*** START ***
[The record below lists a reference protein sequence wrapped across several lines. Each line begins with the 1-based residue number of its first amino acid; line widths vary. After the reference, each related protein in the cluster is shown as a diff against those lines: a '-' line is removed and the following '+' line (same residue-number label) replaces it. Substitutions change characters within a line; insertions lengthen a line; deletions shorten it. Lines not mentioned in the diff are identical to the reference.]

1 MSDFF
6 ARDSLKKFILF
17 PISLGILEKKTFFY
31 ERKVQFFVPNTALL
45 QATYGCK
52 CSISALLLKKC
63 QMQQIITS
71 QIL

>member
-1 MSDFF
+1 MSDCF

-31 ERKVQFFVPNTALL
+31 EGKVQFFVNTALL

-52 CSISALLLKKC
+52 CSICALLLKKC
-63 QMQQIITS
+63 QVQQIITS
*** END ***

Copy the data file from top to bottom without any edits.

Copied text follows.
[The record below lists a reference protein sequence wrapped across several lines. Each line begins with the 1-based residue number of its first amino acid; line widths vary. After the reference, each related protein in the cluster is shown as a diff against those lines: a '-' line is removed and the following '+' line (same residue-number label) replaces it. Substitutions change characters within a line; insertions lengthen a line; deletions shorten it. Lines not mentioned in the diff are identical to the reference.]

1 MSDFF
6 ARDSLKKFILF
17 PISLGILEKKTFFY
31 ERKVQFFVPNTALL
45 QATYGCK
52 CSISALLLKKC
63 QMQQIITS
71 QIL

>member
-1 MSDFF
+1 MSDCF

-31 ERKVQFFVPNTALL
+31 EGKVQFFVNTALL

-52 CSISALLLKKC
+52 CSICALLLKKC
-63 QMQQIITS
+63 QVQQIITS